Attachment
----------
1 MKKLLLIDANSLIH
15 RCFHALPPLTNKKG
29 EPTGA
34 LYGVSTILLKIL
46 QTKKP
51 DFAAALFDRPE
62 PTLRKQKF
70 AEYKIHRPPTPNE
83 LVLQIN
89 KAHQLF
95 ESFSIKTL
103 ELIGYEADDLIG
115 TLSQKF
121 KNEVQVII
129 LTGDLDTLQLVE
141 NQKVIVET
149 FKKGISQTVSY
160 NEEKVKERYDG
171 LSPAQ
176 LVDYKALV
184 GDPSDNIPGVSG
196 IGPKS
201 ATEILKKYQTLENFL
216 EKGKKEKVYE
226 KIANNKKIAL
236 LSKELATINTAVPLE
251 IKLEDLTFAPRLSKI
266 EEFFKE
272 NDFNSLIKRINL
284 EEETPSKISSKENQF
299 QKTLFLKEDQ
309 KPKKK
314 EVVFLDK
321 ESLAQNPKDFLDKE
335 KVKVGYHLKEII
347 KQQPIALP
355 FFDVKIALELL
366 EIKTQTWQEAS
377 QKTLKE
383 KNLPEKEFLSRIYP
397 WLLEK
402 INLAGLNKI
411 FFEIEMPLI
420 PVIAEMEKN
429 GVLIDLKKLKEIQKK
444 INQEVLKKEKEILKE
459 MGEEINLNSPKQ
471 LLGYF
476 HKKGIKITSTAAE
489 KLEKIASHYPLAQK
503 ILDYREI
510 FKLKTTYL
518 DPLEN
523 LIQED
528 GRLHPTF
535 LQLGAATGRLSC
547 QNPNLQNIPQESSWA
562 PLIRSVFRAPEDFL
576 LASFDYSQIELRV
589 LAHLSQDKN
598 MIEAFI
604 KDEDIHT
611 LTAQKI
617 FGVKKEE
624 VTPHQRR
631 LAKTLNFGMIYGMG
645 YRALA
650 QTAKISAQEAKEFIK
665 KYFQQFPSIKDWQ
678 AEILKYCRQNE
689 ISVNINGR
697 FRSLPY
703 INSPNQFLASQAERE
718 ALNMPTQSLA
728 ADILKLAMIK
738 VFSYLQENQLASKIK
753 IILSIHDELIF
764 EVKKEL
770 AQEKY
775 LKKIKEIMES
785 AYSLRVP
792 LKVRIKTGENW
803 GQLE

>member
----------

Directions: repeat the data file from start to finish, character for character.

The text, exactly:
1 MKKLLLIDANSLIH
15 RCFHALPPLTNKKG
29 EPTGA
34 LYGVSTILLKIL
46 QTKKP
51 DFAAALFDRPE
62 PTLRKQKF
70 AEYKIHRPPTPNE
83 LVLQIN
89 KAHQLF
95 ESFSIKTL
103 ELIGYEADDLIG
115 TLSQKF
121 KNEVQVII
129 LTGDLDTLQLVE
141 NQKVIVET
149 FKKGISQTVSY
160 NEEKVKERYDG
171 LSPAQ
176 LVDYKALV
184 GDPSDNIPGVSG
196 IGPKS
201 ATEILKKYQTLENFL
216 EKGKKEKVYE
226 KIANNKKIAL
236 LSKELATINTAVPLE
251 IKLEDLTFAPRLSKI
266 EEFFKE
272 NDFNSLIKRINL
284 EEETPSKISSKENQF
299 QKTLFLKEDQ
309 KPKKK
314 EVVFLDK
321 ESLAQNPKDFLDKE
335 KVKVGYHLKEII
347 KQQPIALP
355 FFDVKIALELL
366 EIKTQTWQEAS
377 QKTLKE
383 KNLPEKEFLSRIYP
397 WLLEK
402 INLAGLNKI
411 FFEIEMPLI
420 PVIAEMEKN
429 GVLIDLKKLKEIQKK
444 INQEVLKKEKEILKE
459 MGEEINLNSPKQ
471 LLGYF
476 HKKGIKITSTAAE
489 KLEKIASHYPLAQK
503 ILDYREI
510 FKLKTTYL
518 DPLEN
523 LIQED
528 GRLHPTF
535 LQLGAATGRLSC
547 QNPNLQNIPQESSWA
562 PLIRSVFRAPEDFL
576 LASFDYSQIELRV
589 LAHLSQDKN
598 MIEAFI
604 KDEDIHT
611 LTAQKI
617 FGVKKEE
624 VTPHQRR
631 LAKTLNFGMIYGMG
645 YRALA
650 QTAKISAQEAKEFIK
665 KYFQQFPSIKDWQ
678 AEILKYCRQNE
689 ISVNINGR
697 FRSLPY
703 INSPNQFLASQAERE
718 ALNMPTQSLA
728 ADILKLAMIK
738 VFSYLQENQLASKIK
753 IILSIHDELIF
764 EVKKEL
770 AQEKY
775 LKKIKEIMES
785 AYSLRVP
792 LKVRIKTGENW
803 GQLE

>member